This mystery is going to take more than a DNA test to be solved.

Thanks to the crafty and knowledgeable forum members on All Russia Family Tree, I learned about the only man who could have been the mystery Russian soldier. More than two dozen men with the same name served in the war but only one served in the Battle of Berlin.

The main Russian military archives released a boatload of information on the soldier at no charge- the soldier’s birth year, birth place, place of residence in 1987,  wife’s name and her birth year and their daughters’ names and birth years.

So here starts my personal challenge to see whether the DNA test or the small paper trail will help find the birth father’s family 70 years later.

Related post:

Guide for making the best choices in DNA testing

DNA testing finally proves its value in finding 16th century documents

It’s been almost 4 years since I decided to try DNA testing for genealogy. Lately, it has been a bust of distant cousins who rarely share one common surname.

So out of boredom, I started e-mailing my supposed distant cousins who have common ethnicity. I totally forgot I already e-mailed one match my standard message asking whether he has ancestors from the same places by chance. That was the best mistake I could have made.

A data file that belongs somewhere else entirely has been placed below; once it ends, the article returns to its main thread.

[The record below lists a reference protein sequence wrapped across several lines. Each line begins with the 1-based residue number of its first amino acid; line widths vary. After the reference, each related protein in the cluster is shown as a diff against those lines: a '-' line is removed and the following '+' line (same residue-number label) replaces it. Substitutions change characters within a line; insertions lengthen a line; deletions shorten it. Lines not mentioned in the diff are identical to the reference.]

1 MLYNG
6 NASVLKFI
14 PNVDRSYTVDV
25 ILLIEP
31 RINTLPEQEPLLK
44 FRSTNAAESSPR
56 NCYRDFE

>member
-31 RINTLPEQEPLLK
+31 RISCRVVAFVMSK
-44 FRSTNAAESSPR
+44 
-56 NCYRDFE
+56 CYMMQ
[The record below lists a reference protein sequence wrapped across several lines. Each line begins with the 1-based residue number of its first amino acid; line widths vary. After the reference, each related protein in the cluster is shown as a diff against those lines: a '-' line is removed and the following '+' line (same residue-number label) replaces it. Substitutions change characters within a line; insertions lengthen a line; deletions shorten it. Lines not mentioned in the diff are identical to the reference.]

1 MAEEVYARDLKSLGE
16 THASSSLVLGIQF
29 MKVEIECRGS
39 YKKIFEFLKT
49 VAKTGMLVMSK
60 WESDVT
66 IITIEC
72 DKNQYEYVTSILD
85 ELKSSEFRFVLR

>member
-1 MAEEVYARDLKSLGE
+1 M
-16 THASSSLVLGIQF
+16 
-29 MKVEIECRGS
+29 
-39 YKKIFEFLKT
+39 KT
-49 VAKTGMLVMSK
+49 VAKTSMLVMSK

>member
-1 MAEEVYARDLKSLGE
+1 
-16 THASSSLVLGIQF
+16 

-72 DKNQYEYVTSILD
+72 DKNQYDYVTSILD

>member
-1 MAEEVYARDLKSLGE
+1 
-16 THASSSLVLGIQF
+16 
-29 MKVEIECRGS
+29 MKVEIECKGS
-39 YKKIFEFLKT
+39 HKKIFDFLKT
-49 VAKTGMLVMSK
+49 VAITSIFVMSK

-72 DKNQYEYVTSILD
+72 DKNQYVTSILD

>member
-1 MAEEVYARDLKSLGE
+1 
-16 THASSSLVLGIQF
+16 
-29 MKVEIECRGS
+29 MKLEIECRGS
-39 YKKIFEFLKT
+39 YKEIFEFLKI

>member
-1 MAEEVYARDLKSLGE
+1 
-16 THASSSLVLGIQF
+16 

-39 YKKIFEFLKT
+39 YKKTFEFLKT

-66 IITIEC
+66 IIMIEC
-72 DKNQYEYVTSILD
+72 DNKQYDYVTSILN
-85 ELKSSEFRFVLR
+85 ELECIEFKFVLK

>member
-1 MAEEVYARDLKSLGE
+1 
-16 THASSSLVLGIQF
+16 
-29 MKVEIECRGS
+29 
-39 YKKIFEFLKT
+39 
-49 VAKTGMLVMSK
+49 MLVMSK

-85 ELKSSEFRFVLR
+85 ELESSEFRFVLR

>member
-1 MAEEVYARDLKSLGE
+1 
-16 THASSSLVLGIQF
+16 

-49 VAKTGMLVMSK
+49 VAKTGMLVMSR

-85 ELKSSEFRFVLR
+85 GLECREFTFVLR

My fourth cousin reminded me that I sent the same message twice but offered me something I never got from my other thousands of DNA distant cousins. He acquired records from Russian State Archives of Ancient Documents on our common ancestors from the 1590s-1600s.

I forgot that we had a common surname from the same Russian region. My cousin researched his ancestry as far back as possible and determined existing records can only connect us back to the 1600s while I had given up hope on connecting our families.

A great researcher in Kursk, central Russia, Evgeniy Karpuk, researched my Trunov family back to Peter the Great time, leaving the door open a few years later for this cousin to unload records on me as far back as 1594.